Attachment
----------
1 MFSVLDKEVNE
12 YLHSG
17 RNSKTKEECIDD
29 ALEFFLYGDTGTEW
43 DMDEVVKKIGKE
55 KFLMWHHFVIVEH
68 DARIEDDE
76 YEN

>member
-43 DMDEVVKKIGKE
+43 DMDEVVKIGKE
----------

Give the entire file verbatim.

1 MFSVLDKEVNE
12 YLHSG
17 RNSKTKEECIDD
29 ALEFFLYGDTGTEW
43 DMDEVVKKIGKE
55 KFLMWHHFVIVEH
68 DARIEDDE
76 YEN

>member
-43 DMDEVVKKIGKE
+43 DMDEVVKIGKE